The 2018-19 school year has drawn to a close, and it’s a most opportune occasion to reflect on the contributions and sacrifices of our state’s teachers. Educating students, whatever grade and whatever age, takes dedication to a purpose larger than yourself.

Teaching is, in large part, dedication to a future that you will never see.

Parents are familiar with this notion, but they tend to focus through the lens of their children’s lives and accomplishments. Teachers work with hundreds upon hundreds of children throughout their careers. Hundreds of children who will become the leaders, business people and educators of tomorrow.

The poet Carl Sandburg one sad that “a baby is God's opinion that life should go on.” We would suggest that teachers are God’s belief that the knowledge and structures we have created in this world should persist in generations to come. They are God’s belief that our children learn how to think and reason at high levels.

Teachers must also navigate the most controversial and pressing issues of the day. Beyond teaching the foundational subjects of reading and math, they are also preparing students for a new world in which political debate has been heightened to a forever war, one in which climate change threatens the very spaces in which we live, and one in which attention is being paid as never before to the very structures and shape of our society.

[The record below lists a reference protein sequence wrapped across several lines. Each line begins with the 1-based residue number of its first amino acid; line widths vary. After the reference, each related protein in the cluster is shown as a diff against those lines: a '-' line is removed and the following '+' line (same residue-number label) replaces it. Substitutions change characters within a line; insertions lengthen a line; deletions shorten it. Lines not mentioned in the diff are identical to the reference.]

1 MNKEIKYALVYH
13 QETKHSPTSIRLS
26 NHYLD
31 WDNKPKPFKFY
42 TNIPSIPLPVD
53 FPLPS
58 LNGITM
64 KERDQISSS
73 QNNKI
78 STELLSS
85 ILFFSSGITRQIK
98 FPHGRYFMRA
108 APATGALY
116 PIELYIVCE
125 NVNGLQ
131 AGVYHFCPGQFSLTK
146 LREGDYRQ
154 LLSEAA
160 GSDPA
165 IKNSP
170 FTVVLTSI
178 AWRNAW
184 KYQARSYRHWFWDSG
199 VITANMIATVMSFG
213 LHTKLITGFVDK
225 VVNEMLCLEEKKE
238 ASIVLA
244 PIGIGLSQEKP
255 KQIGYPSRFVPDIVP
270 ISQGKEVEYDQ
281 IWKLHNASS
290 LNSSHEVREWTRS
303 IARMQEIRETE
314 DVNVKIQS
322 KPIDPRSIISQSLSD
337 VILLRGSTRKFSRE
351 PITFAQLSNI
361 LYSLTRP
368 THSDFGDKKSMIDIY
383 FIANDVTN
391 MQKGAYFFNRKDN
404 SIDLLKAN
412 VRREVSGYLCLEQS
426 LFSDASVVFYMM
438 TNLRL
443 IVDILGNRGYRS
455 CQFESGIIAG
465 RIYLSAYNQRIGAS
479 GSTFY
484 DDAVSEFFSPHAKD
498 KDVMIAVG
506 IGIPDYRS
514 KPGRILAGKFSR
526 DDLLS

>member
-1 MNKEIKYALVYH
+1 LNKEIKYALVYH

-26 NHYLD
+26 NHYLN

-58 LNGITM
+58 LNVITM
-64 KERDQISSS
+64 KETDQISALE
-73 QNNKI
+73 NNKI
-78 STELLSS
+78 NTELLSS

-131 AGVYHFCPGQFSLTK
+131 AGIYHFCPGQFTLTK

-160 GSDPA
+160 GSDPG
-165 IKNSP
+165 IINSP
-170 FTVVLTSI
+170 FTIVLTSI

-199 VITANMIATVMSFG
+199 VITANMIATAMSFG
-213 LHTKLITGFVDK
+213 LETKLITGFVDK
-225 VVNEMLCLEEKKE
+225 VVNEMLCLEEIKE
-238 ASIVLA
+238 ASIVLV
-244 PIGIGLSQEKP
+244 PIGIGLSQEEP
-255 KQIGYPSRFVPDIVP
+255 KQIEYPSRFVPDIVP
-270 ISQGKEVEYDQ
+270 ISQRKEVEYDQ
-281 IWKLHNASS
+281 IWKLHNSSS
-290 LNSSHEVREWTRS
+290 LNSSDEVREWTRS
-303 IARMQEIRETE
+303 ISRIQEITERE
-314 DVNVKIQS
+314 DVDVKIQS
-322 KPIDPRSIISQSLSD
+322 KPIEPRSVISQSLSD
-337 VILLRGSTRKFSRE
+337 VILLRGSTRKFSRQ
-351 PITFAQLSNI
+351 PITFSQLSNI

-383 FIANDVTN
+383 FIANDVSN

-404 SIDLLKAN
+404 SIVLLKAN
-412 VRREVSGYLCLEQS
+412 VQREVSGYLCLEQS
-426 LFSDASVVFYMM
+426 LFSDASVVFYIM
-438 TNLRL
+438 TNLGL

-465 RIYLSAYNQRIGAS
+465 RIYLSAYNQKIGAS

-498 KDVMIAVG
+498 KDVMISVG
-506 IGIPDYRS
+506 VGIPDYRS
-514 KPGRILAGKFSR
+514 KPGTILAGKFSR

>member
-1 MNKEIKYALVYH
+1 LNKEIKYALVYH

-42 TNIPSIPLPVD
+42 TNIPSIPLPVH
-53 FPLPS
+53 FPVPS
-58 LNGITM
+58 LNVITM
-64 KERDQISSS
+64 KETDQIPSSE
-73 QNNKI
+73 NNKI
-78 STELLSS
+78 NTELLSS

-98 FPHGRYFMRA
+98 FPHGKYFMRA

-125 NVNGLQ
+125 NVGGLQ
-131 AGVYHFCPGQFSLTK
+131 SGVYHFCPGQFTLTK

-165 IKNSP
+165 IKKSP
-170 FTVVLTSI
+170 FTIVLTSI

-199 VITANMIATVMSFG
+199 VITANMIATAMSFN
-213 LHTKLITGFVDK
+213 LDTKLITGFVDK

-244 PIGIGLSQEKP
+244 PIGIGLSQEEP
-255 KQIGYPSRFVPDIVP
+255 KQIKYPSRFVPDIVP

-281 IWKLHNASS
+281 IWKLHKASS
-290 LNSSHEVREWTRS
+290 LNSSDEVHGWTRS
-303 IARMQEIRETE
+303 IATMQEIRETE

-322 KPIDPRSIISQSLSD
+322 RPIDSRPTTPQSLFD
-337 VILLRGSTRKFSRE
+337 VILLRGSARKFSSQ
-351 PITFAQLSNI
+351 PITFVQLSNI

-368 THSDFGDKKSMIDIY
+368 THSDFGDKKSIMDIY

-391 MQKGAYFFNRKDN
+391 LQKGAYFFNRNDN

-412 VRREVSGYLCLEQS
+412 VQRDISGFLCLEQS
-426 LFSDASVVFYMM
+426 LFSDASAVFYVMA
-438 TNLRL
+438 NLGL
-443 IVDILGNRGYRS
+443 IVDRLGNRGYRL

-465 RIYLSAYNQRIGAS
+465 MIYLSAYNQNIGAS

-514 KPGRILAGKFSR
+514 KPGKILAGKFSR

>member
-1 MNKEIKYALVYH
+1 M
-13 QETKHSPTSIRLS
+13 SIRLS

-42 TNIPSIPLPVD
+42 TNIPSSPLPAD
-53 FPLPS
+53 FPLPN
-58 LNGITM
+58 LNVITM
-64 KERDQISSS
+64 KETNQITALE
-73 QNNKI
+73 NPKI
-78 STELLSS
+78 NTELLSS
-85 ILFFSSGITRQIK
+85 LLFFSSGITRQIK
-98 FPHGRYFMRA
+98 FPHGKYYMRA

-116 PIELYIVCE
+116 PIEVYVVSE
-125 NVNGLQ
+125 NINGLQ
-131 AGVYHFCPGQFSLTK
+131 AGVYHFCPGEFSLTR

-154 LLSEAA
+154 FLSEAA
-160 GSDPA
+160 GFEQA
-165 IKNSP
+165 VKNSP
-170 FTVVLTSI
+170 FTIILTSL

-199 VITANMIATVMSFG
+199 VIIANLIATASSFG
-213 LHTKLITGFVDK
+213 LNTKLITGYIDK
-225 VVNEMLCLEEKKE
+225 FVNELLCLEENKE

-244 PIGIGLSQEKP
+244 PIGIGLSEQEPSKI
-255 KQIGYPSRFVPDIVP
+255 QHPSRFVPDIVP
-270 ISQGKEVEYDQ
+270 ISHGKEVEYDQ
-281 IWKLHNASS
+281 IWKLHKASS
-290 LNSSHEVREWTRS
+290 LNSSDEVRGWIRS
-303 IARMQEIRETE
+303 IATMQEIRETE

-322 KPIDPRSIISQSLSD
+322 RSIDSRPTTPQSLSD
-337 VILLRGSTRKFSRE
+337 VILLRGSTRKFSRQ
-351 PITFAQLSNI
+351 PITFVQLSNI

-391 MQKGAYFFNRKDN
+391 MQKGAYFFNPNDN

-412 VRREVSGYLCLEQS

Teachers aren’t there to offer easy solutions, either. They are there to show and teach students how to approach these challenges and how to think about them on their own.

Over the summer, we hope the teachers get an opportunity for well-deserved rest and preparation for the upcoming school year. And we hope that their students continue challenging themselves with summertime programs.

For the rest of us, this should be a time to reflect on what we gained from our own schooling. Perhaps we should reach out to let our own teachers know how much they mean to us. Perhaps we should take a class and further our own education. The opportunities — and possibilities — are vast. And we have an entire warm summer to explore.

When the middle of August arrives, we will be delighted to see everyone trooping into the hallways of their schools again, ready to learn, ready to explore and ready to build the world of the future.

 

Gatehouse Kansas